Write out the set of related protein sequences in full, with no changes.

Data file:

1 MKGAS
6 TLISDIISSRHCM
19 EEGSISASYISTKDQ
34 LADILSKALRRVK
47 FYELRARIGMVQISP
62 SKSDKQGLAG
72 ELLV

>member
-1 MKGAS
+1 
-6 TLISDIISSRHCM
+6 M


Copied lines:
1 MKGAS
6 TLISDIISSRHCM
19 EEGSISASYISTKDQ
34 LADILSKALRRVK
47 FYELRARIGMVQISP
62 SKSDKQGLAG
72 ELLV

>member
-1 MKGAS
+1 
-6 TLISDIISSRHCM
+6 M